“Gale Warning.” To a traveler going around the Philippines, it is a bane word to hear. Every time I hear that, I get dejected. Gale warning means no boat will be allowed to sail out to the sea and I have to think of Plan B.
This is particularly frustrating if you have travelled for over 24 hours to get to a port where you are to take the boat that will take you to your island destination, only to be told by the Coast Guard that no one will be allowed to leave.
This happened to me on my first attempt to go to Kalanggaman Island. On the day that I arrived in Palompon port, we were told that a gale warning had been issued on the Eastern Seaboard of the Philippines including the islands of Leyte and Samar. In my younger days, I could have argued with the Coast Guard that the Eastern Seaboard only includes the Pacific side and not western part of Leyte. But many years of travelling have taught me never to argue with authorities. Gale warnings to me now mean that my island destinations are not yet ready to show me their full glory.
And so on my next attempt to go to Palompon to see Kalanggaman Island, the gods of nature had made sure that the day would be perfect. There was hardly any wind as our boat sailed off from Palompon. And when I first caught a glimpse of Kalanggaman, it was glistening white in liquid blue crystal waters.
Kalanggaman Island is probably this season’s hottest island destination. Its sand bars on both sides of the islands are enough reasons to bring travellers from all over.
Viewed from above, the island looks like a bird in flight. The sand bar forms the right wing of the bird and the island its body. In Cebuano, “langgam” means bird and not ant.
How to get there
Getting to Kalanggaman requires a lot of patience. The island is actually located mid-way between Palompon, Leyte and Bogo, Cebu. The municipality of Palompon has jurisdiction over Kalanggaman.
For those coming from Manila, there are several options. The quickest way is to take a direct flight to Tacloban. Flying time is one hour and 15 minutes. From the airport, take a tricycle to the new central terminal in Abucay. The van terminal is eight kilometers from the airport and the tricycle fare is P150. At the central terminal, take a UV Express going to Palompon town. Fare is P150 and travel time is three hours.
An alternative is to take a bus (fare is P1,700) in Cubao bound for Tacloban. It takes 27 hours combining land and RoRo (roll-on roll-off) transfer to reach Tacloban. It stops at the central terminal and from there, take a van to Palompon.
From Cebu, it is also possible to reach Palompon. From the Cebu City north terminal, take a bus to Bogo. Travel time is three hours. From Bogo, the Super Shuttle Ferry sails daily at 12 noon direct to Palompon. One can also take a fast craft from Cebu to Ormoc, and from Ormoc a van to Palompon.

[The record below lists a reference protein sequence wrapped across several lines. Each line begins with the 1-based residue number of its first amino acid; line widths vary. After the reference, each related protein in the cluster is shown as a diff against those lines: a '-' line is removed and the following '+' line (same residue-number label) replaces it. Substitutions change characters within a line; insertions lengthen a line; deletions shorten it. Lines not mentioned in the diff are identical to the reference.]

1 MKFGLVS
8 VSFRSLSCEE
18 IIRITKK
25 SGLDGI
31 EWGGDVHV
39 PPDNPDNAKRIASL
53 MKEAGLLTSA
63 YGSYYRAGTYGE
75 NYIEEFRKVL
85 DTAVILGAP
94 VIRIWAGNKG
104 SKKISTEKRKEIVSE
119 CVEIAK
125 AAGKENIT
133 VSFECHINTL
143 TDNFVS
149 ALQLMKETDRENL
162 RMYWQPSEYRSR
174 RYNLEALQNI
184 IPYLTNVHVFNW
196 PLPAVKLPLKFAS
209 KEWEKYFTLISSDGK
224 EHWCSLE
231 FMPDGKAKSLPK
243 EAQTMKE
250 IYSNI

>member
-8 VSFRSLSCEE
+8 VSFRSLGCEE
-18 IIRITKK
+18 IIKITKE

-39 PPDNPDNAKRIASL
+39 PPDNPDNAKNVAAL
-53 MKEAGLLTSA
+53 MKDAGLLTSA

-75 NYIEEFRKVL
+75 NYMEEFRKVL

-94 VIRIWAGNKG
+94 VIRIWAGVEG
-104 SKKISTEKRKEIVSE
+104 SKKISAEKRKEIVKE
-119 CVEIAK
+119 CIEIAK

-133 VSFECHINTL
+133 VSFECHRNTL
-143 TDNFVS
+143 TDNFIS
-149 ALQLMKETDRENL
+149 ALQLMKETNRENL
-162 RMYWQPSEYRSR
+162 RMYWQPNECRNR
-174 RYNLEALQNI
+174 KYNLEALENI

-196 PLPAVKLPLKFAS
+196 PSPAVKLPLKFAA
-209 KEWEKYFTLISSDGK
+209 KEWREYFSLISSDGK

From Palompon port, sailing time to Kalanggaman is around three hours. Visitors are required to make advanced bookings first at the Palompon Tourist Office, particularly during peak seasons as the municipality only have a limited number of boats (as of this writing about 30) allowed to sail to Kalanggaman. Roundtrip boat transfer costs between P3,000 to P4,000 depending on size. Visitors are required to pay P150 or P225 for daytrip or overnight trip, respectively. Foreign visitors pay three times higher.
What to see, what to do
The island’s main attraction is its raw beauty. People come and come back to enjoy the island’s laidback feel, or like being castaway with no electricity and no fresh water for days.
But people come to see and to take selfie on its sand bars, both stretching at the end of the island, particularly the one over a kilometer long on the east side. The sand bar is pure powdery white, and it snakes out of the crystal azure blue sea. The one on the east is shaped like a crop circle that hides its size when the tide is high.
The island interior is filled with coconut trees. Further west is a narrow path with giant pandan trees growing on both sides. Midway through the narrow path is a lovely chapel looking at out to the sea.
Most visitors simply laze around under the sun and cool off on its crystal water. But there are other things that one can do like do some snorkeling or kayaking. At night, when everything is dark and quite, one can enjoy some stargazing. And in between night and day, the rising and the setting of the sun make a small dramatic splash on Kalanggaman.
Where to stay, what to eat
There are no sleeping facilities on the island and so visitors must be ready to sleep on a tent by bring their own or renting from the Sandugo shop adjacent to the Palompon tourist office. There is also no fresh water on the island and the only way to clean up after swimming on salt water is to either bring big gallons of mineral water or to wait until one gets back at the tourism office where there are clean showers.
Those who do not wish to sleep in Kalanggaman can get overnight lodgings in Palompon town. Traveller’s Inn, PACCI House, Whispering Beach, Hutton House and Juan Titang Beach Resort offer accommodation in Palompon. The tourism office also has a dormitory for rent on its second and third floors.
Food on the island is also bring-your-own as there is no sari-sari (variety) store there. Visitors can buy fresh fish at the market at the back of the tourism office, bring it to island and cook them over charcoal. Just like a castaway!
This isle is in Palompon, Leyte, Philippines. It looks like a smaller version of Boracay Island. What is unique about it is its magnificent sand bars, both stretching at the end of the island. Unlike other beach resorts, this island is not always crowded. When you get here, you’ll feel like you’re a castaway in a beautiful way because the island will be your home for the day, and you can do everything you want including – swimming in its crystal blue beach, snorkeling to see its majestic underwater gems, kayaking and many more.